While the stories only implied a CIA link, they did echo credible evidence examined, but never fully resolved, by a Senate committee in the late 1980s of drug dealing by CIA-backed rebels seeking to overthrow the former leftist government of Nicaragua. The notion that the government -- or some powerful, unseen hand -- is involved in drugs fits the daily reality of many African Americans. Griffin, for instance, said that drugs are plentiful in neighborhoods that often are devoid of supermarkets and banks, and he has no doubt the government could do something about that if it wanted to.
"If you are going to advocate say no to drugs,' then do something about it," he said. ". . . If they put their mind to it, it could be stopped."
Whispers of a government conspiracy to dump drugs in black neighborhoods go back at least to the Vietnam War years. Then, the rumor was that heroin was promoted to squelch rising black militancy across the nation. No proof was ever presented, but that hardly mattered.
"I think these things are believed for a couple of reasons," said Jennifer L. Hochschild, a professor of politics and public affairs at Princeton University. "One, there is some real evidence of some of them. . . . Also, these things are taken to be illustrations of racism that blacks know to be true, but find it hard demonstrating."
The latest reports have been denied by the director of the CIA, who said the agency and its operatives had nothing to do with the spread of crack. He has asked the agency's independent inspector general to investigate the matter. House Speaker Newt Gingrich (R-Ga.) and Attorney General Janet Reno also have promised investigations.
But the denials have not cooled the furor over the stories, which also is being fanned by seasoned conspiracy theorists, from political extremist Lyndon LaRouche to activist Dick Gregory.
Gregory -- who has blamed the King assassination on a tangled government conspiracy and attributed the string of black child murders that baffled Atlanta authorities before a black record promoter was arrested in 1981 to secret federal interferon experiments -- has been arrested in protests at the CIA and the Drug Enforcement Administration.
And Gregory said that is only beginning. "We're talking about demonstrations across this country," he said at a recent news conference. "Nothing in the history of this planet is as vile as what we're about to uncover. As bad as slavery was, white folks never accused us of jumping on the boat." But, he said, black people have been blamed for the scourge of drugs.
But deep concern over the CIA drug allegations is coming from more circumspect quarters as well.
Jesse L. Jackson is one of many African American leaders who have called for an investigation of the allegations raised in the Mercury News articles: "We must leave no stone unturned to either end the rumor or capture the culprits."
He said the idea that the CIA may have abetted drug dealing in the black community is "painful but believable." He said both the historical and "circumstantial" evidence leave him no other choice.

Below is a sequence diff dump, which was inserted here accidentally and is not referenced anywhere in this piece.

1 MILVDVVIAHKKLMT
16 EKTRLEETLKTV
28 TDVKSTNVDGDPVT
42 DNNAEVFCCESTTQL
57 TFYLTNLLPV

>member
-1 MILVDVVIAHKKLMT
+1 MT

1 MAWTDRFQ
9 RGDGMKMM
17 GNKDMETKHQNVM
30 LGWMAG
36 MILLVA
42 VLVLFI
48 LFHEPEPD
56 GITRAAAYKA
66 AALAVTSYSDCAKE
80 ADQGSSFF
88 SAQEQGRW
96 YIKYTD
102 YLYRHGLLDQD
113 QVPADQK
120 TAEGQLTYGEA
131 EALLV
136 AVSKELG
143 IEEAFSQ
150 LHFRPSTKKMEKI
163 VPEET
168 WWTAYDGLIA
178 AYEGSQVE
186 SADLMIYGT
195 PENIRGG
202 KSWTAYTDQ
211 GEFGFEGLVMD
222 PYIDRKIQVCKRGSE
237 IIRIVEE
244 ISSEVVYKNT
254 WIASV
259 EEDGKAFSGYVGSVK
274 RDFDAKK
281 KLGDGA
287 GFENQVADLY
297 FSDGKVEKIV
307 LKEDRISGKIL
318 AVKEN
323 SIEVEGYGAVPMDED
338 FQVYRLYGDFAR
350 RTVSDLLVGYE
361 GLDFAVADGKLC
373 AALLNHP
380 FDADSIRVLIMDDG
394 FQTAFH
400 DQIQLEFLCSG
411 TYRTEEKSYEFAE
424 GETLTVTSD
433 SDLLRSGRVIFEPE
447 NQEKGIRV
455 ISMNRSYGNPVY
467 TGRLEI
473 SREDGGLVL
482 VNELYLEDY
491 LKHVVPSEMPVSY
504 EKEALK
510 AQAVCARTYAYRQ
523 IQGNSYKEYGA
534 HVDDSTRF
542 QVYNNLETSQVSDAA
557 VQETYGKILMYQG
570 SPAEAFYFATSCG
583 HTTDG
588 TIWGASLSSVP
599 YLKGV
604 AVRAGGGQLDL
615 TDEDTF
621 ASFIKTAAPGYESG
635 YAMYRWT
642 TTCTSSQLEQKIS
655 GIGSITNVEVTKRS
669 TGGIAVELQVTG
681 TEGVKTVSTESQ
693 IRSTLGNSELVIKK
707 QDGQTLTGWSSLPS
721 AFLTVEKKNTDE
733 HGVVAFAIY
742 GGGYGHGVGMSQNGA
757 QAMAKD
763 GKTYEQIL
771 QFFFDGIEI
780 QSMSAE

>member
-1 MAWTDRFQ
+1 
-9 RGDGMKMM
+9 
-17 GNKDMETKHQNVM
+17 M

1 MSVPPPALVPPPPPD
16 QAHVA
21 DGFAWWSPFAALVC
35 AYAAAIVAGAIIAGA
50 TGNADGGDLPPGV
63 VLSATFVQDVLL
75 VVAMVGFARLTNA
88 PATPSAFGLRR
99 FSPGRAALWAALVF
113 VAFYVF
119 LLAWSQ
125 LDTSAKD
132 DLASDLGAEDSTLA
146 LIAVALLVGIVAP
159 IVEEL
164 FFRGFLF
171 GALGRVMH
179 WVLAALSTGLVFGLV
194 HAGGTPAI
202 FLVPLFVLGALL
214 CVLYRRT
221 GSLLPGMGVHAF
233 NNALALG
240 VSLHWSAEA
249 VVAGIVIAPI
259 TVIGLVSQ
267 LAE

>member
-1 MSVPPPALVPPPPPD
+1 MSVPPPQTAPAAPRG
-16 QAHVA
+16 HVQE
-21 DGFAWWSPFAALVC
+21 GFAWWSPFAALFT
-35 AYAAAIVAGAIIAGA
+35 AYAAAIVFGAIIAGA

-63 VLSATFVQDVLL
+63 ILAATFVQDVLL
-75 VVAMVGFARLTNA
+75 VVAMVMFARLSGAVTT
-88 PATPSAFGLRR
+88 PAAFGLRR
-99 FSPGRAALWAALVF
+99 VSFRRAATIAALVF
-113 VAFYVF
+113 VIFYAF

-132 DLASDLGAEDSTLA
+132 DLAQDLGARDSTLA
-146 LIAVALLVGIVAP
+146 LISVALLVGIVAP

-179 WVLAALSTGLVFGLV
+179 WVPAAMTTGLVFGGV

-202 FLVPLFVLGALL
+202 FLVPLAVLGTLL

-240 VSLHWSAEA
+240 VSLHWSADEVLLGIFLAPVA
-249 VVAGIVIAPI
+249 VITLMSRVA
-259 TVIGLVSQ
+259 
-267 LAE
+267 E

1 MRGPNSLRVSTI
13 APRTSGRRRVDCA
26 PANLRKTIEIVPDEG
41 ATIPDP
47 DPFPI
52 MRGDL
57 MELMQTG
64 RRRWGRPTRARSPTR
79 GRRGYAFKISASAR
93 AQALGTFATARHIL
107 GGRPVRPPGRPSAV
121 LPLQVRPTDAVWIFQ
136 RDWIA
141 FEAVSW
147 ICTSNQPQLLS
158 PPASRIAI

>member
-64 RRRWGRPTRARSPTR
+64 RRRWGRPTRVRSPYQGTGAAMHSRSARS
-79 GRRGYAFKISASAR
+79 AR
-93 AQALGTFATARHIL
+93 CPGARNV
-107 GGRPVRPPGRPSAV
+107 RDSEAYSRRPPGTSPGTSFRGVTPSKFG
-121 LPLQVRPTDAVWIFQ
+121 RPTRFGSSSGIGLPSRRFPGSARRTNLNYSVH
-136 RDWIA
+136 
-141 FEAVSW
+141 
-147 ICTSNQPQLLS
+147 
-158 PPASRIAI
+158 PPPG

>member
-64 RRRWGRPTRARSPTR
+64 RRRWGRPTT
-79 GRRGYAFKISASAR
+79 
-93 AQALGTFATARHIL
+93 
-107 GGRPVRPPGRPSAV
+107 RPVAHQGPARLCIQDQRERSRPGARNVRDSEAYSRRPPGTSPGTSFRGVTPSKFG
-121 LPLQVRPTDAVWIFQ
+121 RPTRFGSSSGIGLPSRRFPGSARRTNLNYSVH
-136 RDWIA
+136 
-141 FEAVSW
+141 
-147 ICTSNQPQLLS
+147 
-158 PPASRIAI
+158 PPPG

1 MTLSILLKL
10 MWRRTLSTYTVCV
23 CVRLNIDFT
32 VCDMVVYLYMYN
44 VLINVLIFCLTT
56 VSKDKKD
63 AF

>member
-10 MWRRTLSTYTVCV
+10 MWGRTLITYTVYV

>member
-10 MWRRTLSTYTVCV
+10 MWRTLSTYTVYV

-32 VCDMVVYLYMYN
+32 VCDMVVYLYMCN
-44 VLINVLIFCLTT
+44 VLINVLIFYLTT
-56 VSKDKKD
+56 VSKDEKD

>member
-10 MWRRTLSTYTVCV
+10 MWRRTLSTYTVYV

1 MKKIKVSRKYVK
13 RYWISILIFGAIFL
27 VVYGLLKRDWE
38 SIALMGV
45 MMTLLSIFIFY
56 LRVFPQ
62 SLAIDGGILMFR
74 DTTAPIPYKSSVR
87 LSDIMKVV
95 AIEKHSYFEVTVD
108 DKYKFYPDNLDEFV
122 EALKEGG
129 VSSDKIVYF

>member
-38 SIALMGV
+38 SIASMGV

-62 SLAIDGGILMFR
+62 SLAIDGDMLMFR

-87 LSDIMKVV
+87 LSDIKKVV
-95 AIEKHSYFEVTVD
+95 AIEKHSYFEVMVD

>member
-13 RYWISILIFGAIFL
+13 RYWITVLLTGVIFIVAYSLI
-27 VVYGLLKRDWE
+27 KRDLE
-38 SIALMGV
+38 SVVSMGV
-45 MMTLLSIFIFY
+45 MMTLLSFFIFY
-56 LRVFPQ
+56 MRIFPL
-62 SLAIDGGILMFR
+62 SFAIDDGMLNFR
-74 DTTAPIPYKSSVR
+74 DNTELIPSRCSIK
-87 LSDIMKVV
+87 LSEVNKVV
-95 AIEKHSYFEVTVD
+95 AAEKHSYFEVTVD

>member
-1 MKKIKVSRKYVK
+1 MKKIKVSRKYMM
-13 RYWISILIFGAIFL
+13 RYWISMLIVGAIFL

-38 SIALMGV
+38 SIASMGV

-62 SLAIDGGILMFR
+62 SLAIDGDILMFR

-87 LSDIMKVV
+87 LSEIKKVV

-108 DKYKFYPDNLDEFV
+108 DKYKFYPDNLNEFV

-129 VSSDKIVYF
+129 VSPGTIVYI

Joe Madison, an NAACP national board member, has dedicated his Washington talk show to the issue and has held news conferences to bring the issue into the national spotlight. He also has been arrested in protests staged in reaction to the reports.
Baltimore Mayor Kurt L. Schmoke (D), a former federal and state prosecutor, fired off a series of letters to congressional leaders and fellow mayors asking for support in pressing for a thorough congressional investigation.
As is the case in many largely poor, black communities, Baltimore has been hard hit by drugs: An estimated one out of 14 residents in the city is an addict and some 56 percent of the city's young black males are in jail, named in warrants or on probation or parole -- mostly as a result of drug-related charges.
Civil rights leader Joseph Lowery, attending one of Madison's news conferences, also demanded an investigation. "We have never stopped believing for a moment that there was not some government complicity in the assassination of Martin Luther King Jr.," he said. "This is a continuation of government involvement in dastardly deeds."
Even if a major investigation into the allegations is done, it is unlikely to quell the certainty among many African Americans that the government played a role in bringing the crack epidemic to black communities. "Who in the world in the CIA organization is going to stand up and testify that this is true?" Griffin said. "I think it's a joke. I think the government will very well try to cover up the situation." CAPTION: Easy to Believe: Baltimore barber shop owner Donald Griffin, above, was not surprised by the reports suggesting a CIA link to cocaine trafficking. CAPTION: Former Drug Enforcement Administration agent Celerino Castillo III talks about the allegations. CAPTION: Activist Dick Gregory has been arrested in protests at the CIA. CAPTION: Jesse L. Jackson: "We must leave no stone unturned."